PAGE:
Employing flawed methodology, the authors fail to account for a range of mitigating factors that will make Northern Gateway truly world class — including a commitment to double hulls both for the crude being transported as well as for the fuel driving the vessel, two-tug escorts for laden tankers, enhanced navigational technology, better marine transportation procedures, improved ballast coatings, reduced speed requirements and tough environmental limits.

At the end of the day, readers should know our own peer reviewed analysis finds no reason to think the probability of marine spills here is any greater than the probability anywhere else in the world, where improvements continue and spill incidents are in a steady decline even as tanker traffic increases worldwide.

Keith Michel and Audun Brandsaeter are experts in maritime and oil and gas risk assessment. They appeared before the Joint Review Panel on behalf of Northern Gateway Pipeline project to present their detailed risk assessment findings.

© Copyright (c) The Vancouver Sun

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Graham: Canadians need to improve their energy literacy

energy literacy

By Bruce Graham, Calgary Herald April 24, 2013

At its core, Canada is an export nation. And our largest export is oil and gas. Continue reading

As Canadians, we’re lucky to have the third largest oil reserves in the world — 97 per cent of them located in the oilsands in northern Alberta.

We’ve gained the skills to exploit these reserves in an environmentally friendly manner and to export them primarily via pipelines using innovative technology and tough environmental regulation.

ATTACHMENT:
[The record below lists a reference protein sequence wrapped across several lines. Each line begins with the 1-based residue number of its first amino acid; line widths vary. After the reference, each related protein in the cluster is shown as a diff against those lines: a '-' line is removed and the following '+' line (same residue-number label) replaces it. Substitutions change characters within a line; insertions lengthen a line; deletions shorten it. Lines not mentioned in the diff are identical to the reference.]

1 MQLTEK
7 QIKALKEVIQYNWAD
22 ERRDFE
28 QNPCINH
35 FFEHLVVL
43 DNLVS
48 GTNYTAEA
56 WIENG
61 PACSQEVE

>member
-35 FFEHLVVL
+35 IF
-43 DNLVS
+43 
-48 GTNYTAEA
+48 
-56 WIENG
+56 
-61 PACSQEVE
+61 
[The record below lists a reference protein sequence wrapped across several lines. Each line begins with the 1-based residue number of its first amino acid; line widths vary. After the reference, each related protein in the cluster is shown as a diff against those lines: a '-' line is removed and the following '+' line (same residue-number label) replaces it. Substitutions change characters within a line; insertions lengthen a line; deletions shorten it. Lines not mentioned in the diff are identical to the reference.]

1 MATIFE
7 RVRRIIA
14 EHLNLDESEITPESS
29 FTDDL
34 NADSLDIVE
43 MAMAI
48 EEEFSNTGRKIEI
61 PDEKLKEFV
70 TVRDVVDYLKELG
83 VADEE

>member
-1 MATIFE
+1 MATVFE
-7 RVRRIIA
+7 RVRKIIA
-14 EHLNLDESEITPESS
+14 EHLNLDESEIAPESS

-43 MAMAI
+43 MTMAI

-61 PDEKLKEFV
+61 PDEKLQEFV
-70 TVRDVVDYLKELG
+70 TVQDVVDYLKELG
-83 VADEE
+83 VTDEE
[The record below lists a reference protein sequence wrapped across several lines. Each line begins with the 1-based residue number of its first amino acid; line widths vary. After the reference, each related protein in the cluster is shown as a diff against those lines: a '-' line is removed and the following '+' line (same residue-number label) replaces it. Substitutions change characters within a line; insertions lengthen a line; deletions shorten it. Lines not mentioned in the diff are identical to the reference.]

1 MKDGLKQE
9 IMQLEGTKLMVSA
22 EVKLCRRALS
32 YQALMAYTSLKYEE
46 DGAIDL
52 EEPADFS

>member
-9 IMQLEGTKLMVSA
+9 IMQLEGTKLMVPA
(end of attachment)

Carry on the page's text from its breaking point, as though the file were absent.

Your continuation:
During the next 25 years, the oilsands are expected to contribute more than $2.1 trillion to the Canadian economy — about $84 billion a year. That’s money that goes to all parts of Canada and creates jobs and industry.

Over that same period, the oilsands are expected to contribute about $311 billion in federal taxes to help pay for Canada’s health, education and social programs.

And new oilsands investments are predicted to grow Canada’s oilsands-related jobs from 75,000 in 2010 to 905,000 in 2035 — creating 126,000 jobs in provinces other than Alberta.

The energy sector remains the largest employer of aboriginal people in the country, and in 2010, purchased about $1.3 billion in goods and services from aboriginal-owned businesses.

So why, given the enormous importance of this industry, does the energy sector need to apologize or suggest we can do better? Sure we can do better — we are still in the early stages of developing this resource.

Let’s stop apologizing.

Indeed, this country has some of the toughest environmental and human rights laws and regulations on the books. Oilsands greenhouse gas emissions account for 1/1,000th of the world’s carbon emissions, and through the ingenuity of Canadians, those emissions per barrel have been declining. Since 1990, carbon emissions intensity from the oilsands has been reduced by 26 per cent.

In Canada, we are developing world-leading carbon capture and storage projects. In fact, a Calgary-based company is among the finalists in the Virgin Earth Challenge for carbon negative technology — further reinforcing our technical expertise and commitment to the environment.

Alberta’s oilsands and Canada’s extensive pipeline network are highly regulated and closely monitored.